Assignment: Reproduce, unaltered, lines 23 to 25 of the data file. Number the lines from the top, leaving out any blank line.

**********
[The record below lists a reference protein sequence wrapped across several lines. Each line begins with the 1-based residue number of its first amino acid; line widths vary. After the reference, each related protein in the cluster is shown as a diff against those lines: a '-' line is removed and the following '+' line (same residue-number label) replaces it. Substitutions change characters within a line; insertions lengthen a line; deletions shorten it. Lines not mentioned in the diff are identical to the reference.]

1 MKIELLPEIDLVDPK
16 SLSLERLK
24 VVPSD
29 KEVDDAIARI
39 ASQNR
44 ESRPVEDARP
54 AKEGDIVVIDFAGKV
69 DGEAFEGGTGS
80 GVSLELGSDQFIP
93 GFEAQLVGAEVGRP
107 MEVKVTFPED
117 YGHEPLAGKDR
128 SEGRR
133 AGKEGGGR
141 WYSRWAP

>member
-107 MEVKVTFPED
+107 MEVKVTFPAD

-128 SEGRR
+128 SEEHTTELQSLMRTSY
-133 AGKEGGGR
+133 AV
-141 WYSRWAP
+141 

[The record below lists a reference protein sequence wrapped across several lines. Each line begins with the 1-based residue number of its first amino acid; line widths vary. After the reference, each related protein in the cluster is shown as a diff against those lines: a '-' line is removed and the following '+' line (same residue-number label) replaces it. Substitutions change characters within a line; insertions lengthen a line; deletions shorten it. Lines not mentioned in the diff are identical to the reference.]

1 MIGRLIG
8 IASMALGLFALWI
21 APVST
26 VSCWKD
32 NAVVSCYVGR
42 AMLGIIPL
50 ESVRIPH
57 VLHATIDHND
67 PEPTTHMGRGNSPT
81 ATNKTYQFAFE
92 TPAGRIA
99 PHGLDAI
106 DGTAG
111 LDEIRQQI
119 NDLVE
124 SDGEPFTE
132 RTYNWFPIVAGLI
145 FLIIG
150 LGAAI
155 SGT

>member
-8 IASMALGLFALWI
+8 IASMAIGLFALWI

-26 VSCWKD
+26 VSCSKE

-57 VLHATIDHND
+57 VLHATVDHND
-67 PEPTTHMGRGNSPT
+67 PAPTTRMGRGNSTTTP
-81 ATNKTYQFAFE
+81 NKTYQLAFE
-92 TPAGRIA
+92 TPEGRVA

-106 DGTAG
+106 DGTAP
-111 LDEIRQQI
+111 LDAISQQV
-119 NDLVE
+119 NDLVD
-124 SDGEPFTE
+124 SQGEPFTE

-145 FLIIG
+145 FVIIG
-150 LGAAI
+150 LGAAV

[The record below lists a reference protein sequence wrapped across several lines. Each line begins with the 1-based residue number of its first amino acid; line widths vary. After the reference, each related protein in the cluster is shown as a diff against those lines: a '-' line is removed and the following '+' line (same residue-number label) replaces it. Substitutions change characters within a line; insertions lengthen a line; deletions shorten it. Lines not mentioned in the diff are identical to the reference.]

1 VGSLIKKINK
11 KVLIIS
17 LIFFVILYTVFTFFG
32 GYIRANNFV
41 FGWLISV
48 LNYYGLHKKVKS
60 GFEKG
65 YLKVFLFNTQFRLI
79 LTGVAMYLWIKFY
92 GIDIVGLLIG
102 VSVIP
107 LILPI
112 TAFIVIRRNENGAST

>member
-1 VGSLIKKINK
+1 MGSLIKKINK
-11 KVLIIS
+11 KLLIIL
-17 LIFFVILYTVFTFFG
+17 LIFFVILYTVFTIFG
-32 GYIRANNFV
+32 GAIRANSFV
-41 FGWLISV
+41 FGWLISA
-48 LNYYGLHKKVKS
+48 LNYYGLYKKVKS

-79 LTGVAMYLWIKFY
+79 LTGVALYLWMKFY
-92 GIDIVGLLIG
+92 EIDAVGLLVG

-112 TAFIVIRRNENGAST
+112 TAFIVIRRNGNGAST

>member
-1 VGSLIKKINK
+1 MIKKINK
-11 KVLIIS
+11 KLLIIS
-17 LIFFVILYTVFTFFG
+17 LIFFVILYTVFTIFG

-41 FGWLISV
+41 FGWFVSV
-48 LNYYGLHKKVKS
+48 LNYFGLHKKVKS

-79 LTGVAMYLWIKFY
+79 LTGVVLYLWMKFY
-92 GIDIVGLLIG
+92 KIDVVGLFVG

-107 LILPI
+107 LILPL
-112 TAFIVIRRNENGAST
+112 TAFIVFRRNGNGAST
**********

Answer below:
+133 AV
-141 WYSRWAP
+141 